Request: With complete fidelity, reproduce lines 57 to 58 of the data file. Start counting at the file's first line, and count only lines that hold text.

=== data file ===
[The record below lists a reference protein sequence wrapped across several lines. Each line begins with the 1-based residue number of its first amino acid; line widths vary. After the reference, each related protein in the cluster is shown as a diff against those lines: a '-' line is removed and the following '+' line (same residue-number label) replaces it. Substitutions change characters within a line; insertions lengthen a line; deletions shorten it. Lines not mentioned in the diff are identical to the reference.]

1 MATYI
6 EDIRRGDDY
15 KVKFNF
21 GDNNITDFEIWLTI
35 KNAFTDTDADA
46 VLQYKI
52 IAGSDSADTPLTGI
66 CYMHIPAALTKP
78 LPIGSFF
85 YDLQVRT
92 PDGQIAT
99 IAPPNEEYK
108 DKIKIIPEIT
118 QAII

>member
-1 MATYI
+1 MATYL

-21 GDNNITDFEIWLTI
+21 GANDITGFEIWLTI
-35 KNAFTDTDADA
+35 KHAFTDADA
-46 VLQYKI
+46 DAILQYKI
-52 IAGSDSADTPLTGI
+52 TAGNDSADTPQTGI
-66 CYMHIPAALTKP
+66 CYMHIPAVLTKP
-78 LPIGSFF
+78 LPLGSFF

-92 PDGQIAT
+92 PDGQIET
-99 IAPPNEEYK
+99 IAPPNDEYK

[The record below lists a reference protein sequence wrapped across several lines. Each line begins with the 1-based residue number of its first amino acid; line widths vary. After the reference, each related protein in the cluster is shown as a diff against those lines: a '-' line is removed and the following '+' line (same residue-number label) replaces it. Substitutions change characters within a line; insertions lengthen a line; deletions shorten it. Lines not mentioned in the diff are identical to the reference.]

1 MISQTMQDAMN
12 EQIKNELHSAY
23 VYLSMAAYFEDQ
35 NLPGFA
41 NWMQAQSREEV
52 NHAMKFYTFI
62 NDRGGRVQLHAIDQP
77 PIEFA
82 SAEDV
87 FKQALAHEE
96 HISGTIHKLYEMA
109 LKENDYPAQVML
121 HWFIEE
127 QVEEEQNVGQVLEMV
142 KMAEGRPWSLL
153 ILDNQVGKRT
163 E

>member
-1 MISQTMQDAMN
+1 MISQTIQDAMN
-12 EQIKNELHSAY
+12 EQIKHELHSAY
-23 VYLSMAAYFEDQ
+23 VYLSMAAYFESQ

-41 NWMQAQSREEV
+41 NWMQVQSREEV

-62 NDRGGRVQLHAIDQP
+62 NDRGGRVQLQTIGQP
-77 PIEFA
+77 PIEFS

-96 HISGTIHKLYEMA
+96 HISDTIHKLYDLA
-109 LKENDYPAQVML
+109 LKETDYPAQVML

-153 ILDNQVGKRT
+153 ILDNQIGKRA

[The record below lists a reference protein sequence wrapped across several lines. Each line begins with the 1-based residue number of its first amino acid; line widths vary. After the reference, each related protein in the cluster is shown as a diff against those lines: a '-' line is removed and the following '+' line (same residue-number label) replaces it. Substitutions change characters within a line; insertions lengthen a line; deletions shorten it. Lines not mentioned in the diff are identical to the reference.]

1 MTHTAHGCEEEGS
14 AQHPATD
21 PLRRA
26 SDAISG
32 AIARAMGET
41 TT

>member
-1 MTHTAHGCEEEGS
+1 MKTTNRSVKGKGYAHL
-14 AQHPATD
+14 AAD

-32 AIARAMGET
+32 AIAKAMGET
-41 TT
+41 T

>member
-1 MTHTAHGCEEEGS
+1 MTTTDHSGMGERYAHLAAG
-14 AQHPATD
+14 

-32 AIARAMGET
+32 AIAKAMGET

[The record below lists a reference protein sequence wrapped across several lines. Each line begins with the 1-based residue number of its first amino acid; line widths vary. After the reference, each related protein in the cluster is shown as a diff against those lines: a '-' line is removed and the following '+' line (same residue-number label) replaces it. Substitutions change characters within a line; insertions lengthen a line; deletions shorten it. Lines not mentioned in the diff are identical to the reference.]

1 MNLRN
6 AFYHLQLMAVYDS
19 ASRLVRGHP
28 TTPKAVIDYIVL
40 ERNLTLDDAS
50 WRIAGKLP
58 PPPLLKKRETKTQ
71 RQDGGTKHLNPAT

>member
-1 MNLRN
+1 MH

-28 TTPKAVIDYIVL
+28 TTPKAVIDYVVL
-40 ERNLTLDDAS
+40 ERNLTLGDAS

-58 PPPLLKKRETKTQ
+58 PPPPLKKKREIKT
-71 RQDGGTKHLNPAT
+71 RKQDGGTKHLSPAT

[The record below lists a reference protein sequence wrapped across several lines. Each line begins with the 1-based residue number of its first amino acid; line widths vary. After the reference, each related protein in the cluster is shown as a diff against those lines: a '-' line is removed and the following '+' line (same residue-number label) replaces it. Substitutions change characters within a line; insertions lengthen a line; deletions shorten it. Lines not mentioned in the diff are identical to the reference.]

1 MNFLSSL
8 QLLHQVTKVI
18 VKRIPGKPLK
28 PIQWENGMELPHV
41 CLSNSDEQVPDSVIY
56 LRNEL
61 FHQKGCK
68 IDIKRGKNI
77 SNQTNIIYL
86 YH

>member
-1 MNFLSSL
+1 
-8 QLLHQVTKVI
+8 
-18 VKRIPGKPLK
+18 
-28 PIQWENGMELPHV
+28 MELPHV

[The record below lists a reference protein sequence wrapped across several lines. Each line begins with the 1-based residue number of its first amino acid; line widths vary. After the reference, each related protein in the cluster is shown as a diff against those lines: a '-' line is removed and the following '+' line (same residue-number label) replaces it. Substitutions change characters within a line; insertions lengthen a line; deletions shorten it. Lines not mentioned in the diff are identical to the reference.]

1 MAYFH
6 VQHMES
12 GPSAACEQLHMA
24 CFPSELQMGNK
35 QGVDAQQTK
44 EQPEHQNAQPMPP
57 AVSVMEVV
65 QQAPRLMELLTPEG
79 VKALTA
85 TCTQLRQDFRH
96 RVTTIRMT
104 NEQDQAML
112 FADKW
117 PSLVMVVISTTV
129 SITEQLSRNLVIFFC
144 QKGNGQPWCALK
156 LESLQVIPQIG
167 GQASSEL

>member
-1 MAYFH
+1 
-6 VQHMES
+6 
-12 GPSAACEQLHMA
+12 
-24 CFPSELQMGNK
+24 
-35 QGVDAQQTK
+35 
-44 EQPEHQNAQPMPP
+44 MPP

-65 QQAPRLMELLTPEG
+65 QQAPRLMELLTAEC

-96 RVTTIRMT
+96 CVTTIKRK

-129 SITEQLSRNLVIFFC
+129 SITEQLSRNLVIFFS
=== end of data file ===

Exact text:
+12 EQIKHELHSAY
-23 VYLSMAAYFEDQ